Over time, as people in the business world become more familiar with each other, their defects and weaknesses become more evident. They are exposed to and become tired of each other’s excuses, bad habits, broken promises, lack of respect, mood swings, angry outbursts, and lack of appreciation. Before long, their patience wears thin, and the slightest infraction causes them to treat each other with contempt.

January 6, 2018

Something Married Couples Face After Years of Marriage

Last week, I had an appointment with a man — I’ll call him Jim — who hired me eight months ago to represent him on a personal injury case. As usual, Jim brought his wife with him to the appointment. I’ve met with Jim and his wife on four occasions over the past eight months. Jim was injured when a large truck disregarded a stop sign and collided with his vehicle in the middle of an intersection. Because of his injuries, Jim has not been able to return to work. He’s been without an income for eight months.

Jim and his wife are in their late 30s. He’s a skilled tradesman who has been a member of a trade union for more than 20 years. Jim has never had any problem finding work, primarily because he is willing to travel to other states to work, when necessary. Since the accident, Jim’s financial situation has become progressively worse. He has had to borrow money to support his wife and children, and he also recently cashed in part of his retirement, so he could keep up with his bills.

Prior to the accident, Jim’s wife did not work outside the home. A few months after the accident, she felt that she had no other choice but to get a job, so she applied for and secured a job at a local business.

Each of the times I’ve met with Jim, he’s been upbeat and happy. He’s an intelligent, good-natured person who likes to talk and tell stories. His wife has come to all his appointments and has always been courteous and friendly — until last week.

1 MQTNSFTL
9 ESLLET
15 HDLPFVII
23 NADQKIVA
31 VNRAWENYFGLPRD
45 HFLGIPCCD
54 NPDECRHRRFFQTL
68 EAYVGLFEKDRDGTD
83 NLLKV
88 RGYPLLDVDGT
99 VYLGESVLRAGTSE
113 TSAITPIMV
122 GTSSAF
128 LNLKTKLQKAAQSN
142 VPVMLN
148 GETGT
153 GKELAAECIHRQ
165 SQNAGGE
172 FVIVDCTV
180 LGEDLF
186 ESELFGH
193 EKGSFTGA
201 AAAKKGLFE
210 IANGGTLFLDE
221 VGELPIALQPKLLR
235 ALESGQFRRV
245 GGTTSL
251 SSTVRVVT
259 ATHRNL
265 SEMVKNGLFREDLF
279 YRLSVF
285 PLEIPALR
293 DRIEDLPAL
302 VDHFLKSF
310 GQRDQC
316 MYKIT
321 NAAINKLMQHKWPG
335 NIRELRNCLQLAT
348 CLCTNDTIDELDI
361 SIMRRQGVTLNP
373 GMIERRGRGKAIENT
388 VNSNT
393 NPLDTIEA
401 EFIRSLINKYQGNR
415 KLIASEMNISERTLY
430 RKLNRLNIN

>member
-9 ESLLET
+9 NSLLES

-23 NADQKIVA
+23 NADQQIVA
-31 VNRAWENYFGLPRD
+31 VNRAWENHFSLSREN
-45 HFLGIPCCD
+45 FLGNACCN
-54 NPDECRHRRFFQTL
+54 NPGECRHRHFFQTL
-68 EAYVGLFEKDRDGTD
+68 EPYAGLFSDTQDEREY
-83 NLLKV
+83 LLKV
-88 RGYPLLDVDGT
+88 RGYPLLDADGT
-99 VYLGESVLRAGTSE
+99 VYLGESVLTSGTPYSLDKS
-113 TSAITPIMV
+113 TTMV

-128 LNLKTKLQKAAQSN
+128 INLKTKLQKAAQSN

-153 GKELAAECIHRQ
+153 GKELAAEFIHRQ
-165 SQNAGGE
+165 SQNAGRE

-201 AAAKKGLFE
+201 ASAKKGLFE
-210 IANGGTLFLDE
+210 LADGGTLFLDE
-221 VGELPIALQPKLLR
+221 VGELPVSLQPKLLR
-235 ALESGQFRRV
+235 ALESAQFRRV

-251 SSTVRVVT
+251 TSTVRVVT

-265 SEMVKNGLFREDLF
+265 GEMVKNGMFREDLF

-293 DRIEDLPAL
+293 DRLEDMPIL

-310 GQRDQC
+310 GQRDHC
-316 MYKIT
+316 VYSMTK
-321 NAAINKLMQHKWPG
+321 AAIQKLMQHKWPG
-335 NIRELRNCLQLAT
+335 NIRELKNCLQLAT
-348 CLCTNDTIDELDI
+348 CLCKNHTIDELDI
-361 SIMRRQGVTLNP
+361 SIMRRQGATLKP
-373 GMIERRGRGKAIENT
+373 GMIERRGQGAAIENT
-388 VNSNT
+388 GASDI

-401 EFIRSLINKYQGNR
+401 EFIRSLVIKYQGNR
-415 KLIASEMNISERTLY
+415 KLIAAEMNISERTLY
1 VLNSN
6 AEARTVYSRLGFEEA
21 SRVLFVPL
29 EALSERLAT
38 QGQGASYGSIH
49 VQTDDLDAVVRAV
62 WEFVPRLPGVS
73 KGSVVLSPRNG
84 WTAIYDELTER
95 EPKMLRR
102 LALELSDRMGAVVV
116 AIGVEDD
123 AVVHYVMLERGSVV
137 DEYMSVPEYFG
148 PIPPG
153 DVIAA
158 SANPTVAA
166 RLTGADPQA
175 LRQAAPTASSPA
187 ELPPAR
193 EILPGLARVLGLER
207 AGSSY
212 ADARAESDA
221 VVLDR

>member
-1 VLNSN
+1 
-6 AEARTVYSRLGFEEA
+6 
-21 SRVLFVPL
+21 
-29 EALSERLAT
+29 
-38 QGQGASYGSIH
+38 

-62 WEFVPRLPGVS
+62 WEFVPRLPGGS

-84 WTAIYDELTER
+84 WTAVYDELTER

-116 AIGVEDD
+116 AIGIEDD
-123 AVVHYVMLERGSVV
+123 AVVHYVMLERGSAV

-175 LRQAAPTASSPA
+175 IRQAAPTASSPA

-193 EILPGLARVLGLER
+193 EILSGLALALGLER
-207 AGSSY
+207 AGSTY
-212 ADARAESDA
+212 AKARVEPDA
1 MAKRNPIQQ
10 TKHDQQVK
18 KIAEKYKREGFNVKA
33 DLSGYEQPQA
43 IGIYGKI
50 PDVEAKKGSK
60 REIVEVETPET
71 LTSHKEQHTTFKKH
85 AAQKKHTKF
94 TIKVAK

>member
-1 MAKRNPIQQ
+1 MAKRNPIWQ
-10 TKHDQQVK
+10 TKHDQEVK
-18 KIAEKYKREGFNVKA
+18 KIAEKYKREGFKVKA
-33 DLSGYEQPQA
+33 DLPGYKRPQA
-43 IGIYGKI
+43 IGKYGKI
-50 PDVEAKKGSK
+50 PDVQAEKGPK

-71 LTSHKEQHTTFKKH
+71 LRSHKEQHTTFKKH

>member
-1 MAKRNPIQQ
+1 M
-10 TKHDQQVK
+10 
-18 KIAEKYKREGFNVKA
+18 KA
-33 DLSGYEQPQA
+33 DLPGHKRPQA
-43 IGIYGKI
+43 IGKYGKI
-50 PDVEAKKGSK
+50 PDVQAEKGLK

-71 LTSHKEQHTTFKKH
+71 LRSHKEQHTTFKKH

Last week, when I entered the conference room to meet with them, Jim was the same as he’s always been, but his wife was quiet and had an angry look on her face. Her demeanor indicated to me that she and Jim either argued on the way to my office, or she was fed up with his situation.

I talked to Jim about his condition and he indicated to me that he was still receiving physical therapy three times a week. He said that he probably wasn’t going to be able to return to work for at least another 10 to 12 months. He told me that before the accident, he worked at the same trade for 20 years.

June 28, 2014

The Secret to a Happy Marriage

Marriage - HappinessLast week at the end of my weekly Adoration Letter article, I asked a question: “So what can Catholic couples do to stay happily married while the world around them is falling apart?”  Before I answer the question, we need to take a look at the Catholic Church’s definition of marriage.

The Modern Catholic Dictionary defines marriage as follows:

As a natural institution, the lasting union of a man and a woman who agree to give and receive rights over each other for the performance of the act of generation and for the fostering of their mutual love.

The state of marriage implies four chief conditions: (1) there must be a union of opposite sexes; it is therefore opposed to all forms of unnatural, homosexual behavior; (2) it is a permanent union until the death of either spouse; (3) it is an exclusive union, so that extramarital acts are a violation of justice; and (4) its permanence and exclusiveness are guaranteed by contract; mere living together, without mutually binding themselves to do so, is concubinage and not marriage.